So you’ve been hired to write a jingle for an ad, website, or podcast. Congratulations! This is an exciting milestone, since it means you are getting paid to make music.
Once you get in front of your DAW though, you may find the process challenging. You’re not jamming with friends or bouncing ideas off a vocalist. Plus, there’s a deadline a week away, and a big need to deliver. If you’re wondering where to start when producing commercial music, this blog is for you.
In this article, we’ll cover five tips for producing music for commercial gigs and how to streamline the process.
How to get started after you land your first gig writing commercial music.
Tricks for saving time with tight deadlines.
How to create a quick master and avoid having your final product sound like a demo.
Regardless of what medium your jingle is being made for—a beauty tutorial on YouTube, a podcast about motorcycles, a TV spot to sell cereal—your job is to help tell the story of a product or company. Yes, even cereal has a backstory.
To do this, it's important to listen to the client so you can understand the message they want to get out to the masses, and then produce music to support or enhance it. This means reading the notes you get about creative direction, asking for clarification if you need it, and listening to any references provided.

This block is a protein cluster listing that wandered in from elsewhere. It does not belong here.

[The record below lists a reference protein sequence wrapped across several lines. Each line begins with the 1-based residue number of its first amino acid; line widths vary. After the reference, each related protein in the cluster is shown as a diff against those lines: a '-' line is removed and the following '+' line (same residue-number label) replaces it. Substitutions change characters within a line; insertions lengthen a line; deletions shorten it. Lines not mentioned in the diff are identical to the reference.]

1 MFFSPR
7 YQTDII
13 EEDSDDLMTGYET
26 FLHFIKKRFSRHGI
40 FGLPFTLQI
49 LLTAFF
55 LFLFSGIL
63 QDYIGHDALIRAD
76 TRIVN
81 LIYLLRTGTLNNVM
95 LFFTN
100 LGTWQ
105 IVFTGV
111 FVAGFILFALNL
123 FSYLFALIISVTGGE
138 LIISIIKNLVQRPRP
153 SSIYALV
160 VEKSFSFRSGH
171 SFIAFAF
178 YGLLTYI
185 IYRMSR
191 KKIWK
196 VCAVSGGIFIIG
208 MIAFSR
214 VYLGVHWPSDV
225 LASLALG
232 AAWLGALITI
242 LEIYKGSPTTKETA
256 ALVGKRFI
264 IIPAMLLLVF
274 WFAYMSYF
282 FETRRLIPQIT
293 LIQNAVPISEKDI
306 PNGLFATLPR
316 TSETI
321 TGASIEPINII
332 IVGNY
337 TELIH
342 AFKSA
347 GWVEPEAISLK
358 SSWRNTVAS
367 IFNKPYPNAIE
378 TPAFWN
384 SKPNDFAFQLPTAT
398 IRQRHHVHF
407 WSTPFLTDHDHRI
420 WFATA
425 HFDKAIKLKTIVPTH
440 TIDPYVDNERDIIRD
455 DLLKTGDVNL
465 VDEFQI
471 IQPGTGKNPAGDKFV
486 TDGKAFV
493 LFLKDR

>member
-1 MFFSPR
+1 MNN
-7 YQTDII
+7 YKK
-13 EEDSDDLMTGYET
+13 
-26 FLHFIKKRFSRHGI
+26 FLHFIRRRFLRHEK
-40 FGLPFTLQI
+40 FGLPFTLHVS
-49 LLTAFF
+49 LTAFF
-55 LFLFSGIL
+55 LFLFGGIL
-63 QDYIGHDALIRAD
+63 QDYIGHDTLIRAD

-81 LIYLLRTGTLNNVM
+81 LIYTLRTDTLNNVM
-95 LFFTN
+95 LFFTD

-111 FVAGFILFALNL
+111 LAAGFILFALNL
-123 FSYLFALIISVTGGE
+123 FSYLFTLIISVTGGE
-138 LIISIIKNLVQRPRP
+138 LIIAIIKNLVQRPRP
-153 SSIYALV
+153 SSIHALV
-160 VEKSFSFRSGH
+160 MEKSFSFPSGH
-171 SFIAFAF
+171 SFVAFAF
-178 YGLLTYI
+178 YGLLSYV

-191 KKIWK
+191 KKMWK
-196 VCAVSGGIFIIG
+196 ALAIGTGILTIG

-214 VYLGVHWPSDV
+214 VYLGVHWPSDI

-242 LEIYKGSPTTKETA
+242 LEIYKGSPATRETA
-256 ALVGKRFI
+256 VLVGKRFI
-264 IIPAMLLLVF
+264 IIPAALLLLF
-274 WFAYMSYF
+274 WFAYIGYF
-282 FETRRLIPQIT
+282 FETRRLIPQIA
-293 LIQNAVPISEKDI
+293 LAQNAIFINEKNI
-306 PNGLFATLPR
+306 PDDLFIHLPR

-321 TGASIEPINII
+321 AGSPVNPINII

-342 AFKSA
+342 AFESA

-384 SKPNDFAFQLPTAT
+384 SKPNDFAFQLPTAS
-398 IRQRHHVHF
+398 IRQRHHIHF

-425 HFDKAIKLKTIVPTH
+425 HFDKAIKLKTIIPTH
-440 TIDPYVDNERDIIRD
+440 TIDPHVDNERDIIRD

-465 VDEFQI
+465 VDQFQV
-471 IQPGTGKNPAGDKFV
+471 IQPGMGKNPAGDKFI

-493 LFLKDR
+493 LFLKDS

You may get some confusing instructions (e.g. “I want it to sound purple”), but part of the commercial music producer’s skillset is the ability to interpret these instructions using the references. This interpretation process also gets easier with time and experience.
Above all, be open—very open—to their feedback. You want the client to be happy with your work so you get hired again. If they don’t like a part, be ready to compromise and change things to fit their vision. At this early stage in your commercial career, there is little value in going to battle with a client over creative differences.
Chances are good that you were given a few track references to guide the sonic direction of your work. If you weren’t, be sure to ask. This is one of the best ways to ensure that you’re making something the client likes.
In a perfect world, your client would have just licensed the reference, such as a Billboard Hot 100 hit or a viral YouTube jam. But since this would cost many thousands of dollars, they have come to you instead. For this reason, don’t be afraid to get as close as possible to the reference.